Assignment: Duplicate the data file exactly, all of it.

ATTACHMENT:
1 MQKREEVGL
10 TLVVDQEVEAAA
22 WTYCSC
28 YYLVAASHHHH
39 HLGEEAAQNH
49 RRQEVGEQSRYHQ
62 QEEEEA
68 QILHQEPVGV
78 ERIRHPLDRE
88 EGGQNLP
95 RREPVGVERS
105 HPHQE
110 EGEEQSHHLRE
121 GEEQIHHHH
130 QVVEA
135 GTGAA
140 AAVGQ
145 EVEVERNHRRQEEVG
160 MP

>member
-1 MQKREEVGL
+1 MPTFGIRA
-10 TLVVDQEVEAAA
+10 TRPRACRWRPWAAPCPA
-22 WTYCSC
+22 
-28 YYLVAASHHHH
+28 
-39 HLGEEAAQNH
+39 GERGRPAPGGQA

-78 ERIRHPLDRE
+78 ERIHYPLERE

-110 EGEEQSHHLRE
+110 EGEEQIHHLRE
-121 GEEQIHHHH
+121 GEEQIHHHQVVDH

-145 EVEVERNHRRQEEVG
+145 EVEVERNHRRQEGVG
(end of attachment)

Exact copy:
1 MQKREEVGL
10 TLVVDQEVEAAA
22 WTYCSC
28 YYLVAASHHHH
39 HLGEEAAQNH
49 RRQEVGEQSRYHQ
62 QEEEEA
68 QILHQEPVGV
78 ERIRHPLDRE
88 EGGQNLP
95 RREPVGVERS
105 HPHQE
110 EGEEQSHHLRE
121 GEEQIHHHH
130 QVVEA
135 GTGAA
140 AAVGQ
145 EVEVERNHRRQEEVG
160 MP

>member
-1 MQKREEVGL
+1 MPTFGIRA
-10 TLVVDQEVEAAA
+10 TRPRACRWRPWAAPCPA
-22 WTYCSC
+22 
-28 YYLVAASHHHH
+28 
-39 HLGEEAAQNH
+39 GERGRPAPGGQA

-78 ERIRHPLDRE
+78 ERIHYPLERE

-110 EGEEQSHHLRE
+110 EGEEQIHHLRE
-121 GEEQIHHHH
+121 GEEQIHHHQVVDH

-145 EVEVERNHRRQEEVG
+145 EVEVERNHRRQEGVG